Cavani looked set to score his second of the night off a cross from Luke Shaw, but the Uruguayan’s header was headed away by Pau Torres to spare the Spaniards.

Paco Alcacer was next summoned by Emery to try to make a difference in place of Yeremy Pino, plus Moi Gomez for Manu Trigueros. That was followed by Alberto Moreno for Pedraza and Mario Gaspar for Juan Foyth.

Neither side could find a winner though before full-time, so matters went to extra time when United finally made their first sub, with Fred on for Greenwood.

Villarreal picked up the pace in the extra period but were never able to truly trouble De Gea in the Manchester United goal, so penalties had to settle things and the rest is history.

Villarreal were invincible in the Europa League this season.

They have become the seventh side to lift either the Europa League or its previous iteration, the UEFA Cup, without a single defeat, after Tottenham in 1971-72, Borussia Monchengladbach in 1978-79, Goteborg in 1981-82 & 1986-87, Ajax in 1991-92 and Chelsea in 2018-19.

After a remarkable hat-trick of triumphs with Sevilla in 2014, 2015, and 2016, Emery set his sights on something more. He replaced Laurent Blanc at Paris Saint-Germain (PSG).

The Spaniard’s first season in Paris was a disaster, with Monaco beating his team to Ligue 1, ending a four-year streak of PSG victories.

Worse still, after a 4-0 win over Barcelona in the Champions League Round of 16; his team failed to qualify for the quarterfinals – Barcelona’s 6-1 ‘Remontada’ went down in history as one of the most shocking and incredible nights ever in the competition.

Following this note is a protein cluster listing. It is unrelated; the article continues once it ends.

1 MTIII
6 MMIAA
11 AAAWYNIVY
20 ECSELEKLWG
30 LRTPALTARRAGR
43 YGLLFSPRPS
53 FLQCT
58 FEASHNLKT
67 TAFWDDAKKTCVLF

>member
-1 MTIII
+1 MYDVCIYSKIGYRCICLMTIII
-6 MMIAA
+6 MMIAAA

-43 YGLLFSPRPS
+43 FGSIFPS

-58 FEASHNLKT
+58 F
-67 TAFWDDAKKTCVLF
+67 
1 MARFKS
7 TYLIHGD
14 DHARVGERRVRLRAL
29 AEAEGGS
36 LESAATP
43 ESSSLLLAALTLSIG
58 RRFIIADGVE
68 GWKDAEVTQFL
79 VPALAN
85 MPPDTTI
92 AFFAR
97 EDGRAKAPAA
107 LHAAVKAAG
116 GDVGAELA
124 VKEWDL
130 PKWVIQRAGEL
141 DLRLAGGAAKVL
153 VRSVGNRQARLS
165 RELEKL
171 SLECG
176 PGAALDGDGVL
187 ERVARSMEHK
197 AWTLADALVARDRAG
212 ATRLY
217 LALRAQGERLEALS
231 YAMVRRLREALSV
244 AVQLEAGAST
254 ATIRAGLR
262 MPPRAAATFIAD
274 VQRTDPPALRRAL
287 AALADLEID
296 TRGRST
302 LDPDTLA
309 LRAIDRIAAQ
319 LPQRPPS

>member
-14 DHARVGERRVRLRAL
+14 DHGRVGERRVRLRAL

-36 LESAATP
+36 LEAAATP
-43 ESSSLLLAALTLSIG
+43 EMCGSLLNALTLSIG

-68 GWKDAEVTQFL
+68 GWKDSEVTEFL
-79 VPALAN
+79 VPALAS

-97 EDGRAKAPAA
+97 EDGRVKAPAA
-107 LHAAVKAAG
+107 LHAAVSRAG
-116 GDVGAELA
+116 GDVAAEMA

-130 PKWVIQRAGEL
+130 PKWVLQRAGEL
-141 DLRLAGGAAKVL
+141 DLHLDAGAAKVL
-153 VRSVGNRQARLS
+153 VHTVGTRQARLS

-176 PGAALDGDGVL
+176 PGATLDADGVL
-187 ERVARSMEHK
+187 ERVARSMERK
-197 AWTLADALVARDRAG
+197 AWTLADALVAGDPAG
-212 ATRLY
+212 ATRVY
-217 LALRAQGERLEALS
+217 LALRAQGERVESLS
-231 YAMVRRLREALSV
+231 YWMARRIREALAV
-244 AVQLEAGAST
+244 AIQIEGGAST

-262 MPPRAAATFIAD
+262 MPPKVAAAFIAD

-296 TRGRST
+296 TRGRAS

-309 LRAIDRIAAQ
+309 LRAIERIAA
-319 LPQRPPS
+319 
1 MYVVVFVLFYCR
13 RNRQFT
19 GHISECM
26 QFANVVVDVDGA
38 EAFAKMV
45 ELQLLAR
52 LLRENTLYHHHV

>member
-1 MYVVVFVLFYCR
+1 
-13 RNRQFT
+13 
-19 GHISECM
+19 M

PSG, surprisingly, gave him another chance and, although he won Ligue 1 at the second attempt, Champions League heartbreak and this time at the hands of Real Madrid.

Emery left Paris.

The coach landed at the Emirates Stadium in May 2018, replacing club legend Arsene Wenger.

The Gunners had finally lost patience with the French coach after the club lost their grip on the top four and began to play Europa League football.

Unfortunately for Emery, he could not inspire them to anything more.

They finished fifth and were thrashed 4-1 by Chelsea in the Europa League final, unable to secure Champions League qualification.

Despite spending big in the summer and showing early promises, the wheels just came off – he was removed and the Spanish coach landed in Spain, where, back in 2008-09, his first season as the coach of Valencia, Emery led them to a sixth-place finish, with subsequent qualification to the UEFA Europa League, in spite of the club’s serious financial problems.